Officers of several major banking companies said they had already reshuffled investment portfolios in anticipation of Wednesday's rate hike by the Federal Reserve System.

Although analysts seemed to concur, they assert that some some rate exposure remains.

"The fourth quarter probably marked the last of the significant portfolio restructurings," said Sally Pope Davis, a bank analyst at Goldman, Sachs & Co. "For a majority of banks, however, an interest rate rise is not helpful."

Coming off a turbulent fourth quarter that was laden with special charges for portfolio restructurings, the banking industry is entering the new year with a lot less liability sensitivity.

"All throughout the latter half of last year, we began to position ourselves to be much more in balance to the effects of rising rates," said George Meiling, treasurer of Banc One Corp.

The Columbus, Ohio-based company booked a $170 million after-tax charge in the fourth quarter as it sold fixed-rate investments and reinvested in variable-rate securities.

Although rates might rise further this year, Banc One does not expect major revisions of its portfolio, said Mr. Meiling.

Analysts seemed concerned about some other regional banking companies. And they acknowledge that even rate-neutral institutions will pay price.

Sandra Flannigan, an analyst at Merrill Lynch & Co., expects rate hikes through the first half of 1995 to cause a gradual erosion of net interest margins for regional banks in general.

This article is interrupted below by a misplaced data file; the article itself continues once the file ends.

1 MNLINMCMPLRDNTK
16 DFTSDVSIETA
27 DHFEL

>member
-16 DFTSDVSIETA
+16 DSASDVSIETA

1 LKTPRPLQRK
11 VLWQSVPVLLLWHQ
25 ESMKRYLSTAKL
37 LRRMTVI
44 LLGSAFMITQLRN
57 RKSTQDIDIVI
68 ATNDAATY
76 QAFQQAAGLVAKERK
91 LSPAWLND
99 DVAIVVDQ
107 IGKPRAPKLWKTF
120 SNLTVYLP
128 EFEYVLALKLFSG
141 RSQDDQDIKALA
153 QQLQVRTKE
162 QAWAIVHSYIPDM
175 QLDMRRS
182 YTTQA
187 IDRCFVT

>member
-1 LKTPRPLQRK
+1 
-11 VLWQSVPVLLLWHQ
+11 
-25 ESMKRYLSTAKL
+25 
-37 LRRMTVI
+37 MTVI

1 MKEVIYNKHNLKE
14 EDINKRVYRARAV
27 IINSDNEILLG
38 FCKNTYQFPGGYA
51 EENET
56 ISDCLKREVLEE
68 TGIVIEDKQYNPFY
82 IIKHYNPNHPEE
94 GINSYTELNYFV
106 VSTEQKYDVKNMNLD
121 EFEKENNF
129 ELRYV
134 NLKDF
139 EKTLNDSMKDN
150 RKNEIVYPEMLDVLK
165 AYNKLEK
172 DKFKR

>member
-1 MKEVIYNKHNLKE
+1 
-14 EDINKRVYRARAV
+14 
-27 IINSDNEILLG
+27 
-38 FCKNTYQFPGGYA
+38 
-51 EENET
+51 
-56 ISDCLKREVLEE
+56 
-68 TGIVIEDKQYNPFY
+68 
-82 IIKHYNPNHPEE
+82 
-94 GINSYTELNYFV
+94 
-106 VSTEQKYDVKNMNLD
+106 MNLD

For regional banks in aggregate, Ms. Flannigan is forecasting a 15- basis-point decline in net interest margins this year, compared with 1994. That is a steeper aggregate decline, compared with 1994's 12-basis-point drop from 1993, she said.

But some institutions are notably more exposed than others, analysts said.

Goldman Sachs estimates that PNC Bank Corp. and Huntington Bancshares both will suffer a more than 60-basis-point decline in net interest margins this year.

Huntington, based in Columbus, Ohio, said the bank had already factored a potential a 150-basis-point rate hike into its investment strategy.

In conversations on Wednesday, investor relations officers said they have been flooded with calls about potential rate exposure.

"What we're telling investors simply is that we think 1995 will be a challenging year for banks," said Russell Page, head of investor relations at NationsBank Corp., Charlotte, N.C.

The executive said NationsBank is "comfortable with our previously expressed, 12% expected growth in earnings per share" for 1995.

Mr. Page said NationsBank has maintained a cautious approach toward securities investing, especially when it comes to issues with longer maturities.

"We're certainly not going to have securities mature and immediately reinvest them long term as we look down the barrel of continued increasing interest rates."

NationsBank is hoping that any rate increases occur in the first half of the year, Mr. Page said, giving the bank an opportunity to reinvest some of its maturing securities.

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